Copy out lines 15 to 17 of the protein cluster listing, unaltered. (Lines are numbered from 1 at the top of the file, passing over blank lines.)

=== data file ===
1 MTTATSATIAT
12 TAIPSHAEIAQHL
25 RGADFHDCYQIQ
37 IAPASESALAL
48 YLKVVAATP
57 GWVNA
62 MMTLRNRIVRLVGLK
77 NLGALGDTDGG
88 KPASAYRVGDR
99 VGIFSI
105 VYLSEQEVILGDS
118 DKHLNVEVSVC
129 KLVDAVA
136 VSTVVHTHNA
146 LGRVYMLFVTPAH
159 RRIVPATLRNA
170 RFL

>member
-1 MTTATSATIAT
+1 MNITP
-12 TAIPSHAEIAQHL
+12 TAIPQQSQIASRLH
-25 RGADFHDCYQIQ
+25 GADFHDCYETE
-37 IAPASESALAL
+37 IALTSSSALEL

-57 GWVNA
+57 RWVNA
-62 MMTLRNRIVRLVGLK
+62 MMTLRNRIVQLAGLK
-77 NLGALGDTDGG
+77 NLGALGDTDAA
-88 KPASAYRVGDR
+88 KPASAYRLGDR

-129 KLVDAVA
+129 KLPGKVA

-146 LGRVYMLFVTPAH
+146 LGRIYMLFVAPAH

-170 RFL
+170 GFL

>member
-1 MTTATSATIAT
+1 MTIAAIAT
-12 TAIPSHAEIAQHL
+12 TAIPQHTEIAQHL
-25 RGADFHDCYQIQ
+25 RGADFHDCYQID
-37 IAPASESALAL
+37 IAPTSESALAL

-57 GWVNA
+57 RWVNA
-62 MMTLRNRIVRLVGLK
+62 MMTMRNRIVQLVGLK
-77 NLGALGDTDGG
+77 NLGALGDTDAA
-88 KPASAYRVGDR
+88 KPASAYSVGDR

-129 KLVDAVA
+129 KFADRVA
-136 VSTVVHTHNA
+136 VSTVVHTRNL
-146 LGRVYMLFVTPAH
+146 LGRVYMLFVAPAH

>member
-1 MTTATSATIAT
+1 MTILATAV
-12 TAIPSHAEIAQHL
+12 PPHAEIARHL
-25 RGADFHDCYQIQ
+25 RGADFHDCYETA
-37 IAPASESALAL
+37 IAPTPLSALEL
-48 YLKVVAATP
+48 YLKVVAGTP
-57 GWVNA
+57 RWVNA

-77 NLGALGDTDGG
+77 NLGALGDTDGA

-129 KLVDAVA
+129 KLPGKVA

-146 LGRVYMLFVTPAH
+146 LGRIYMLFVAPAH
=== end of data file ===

146 LGRVYMLFVTPAH
159 RRIVPATLRNA
170 RFL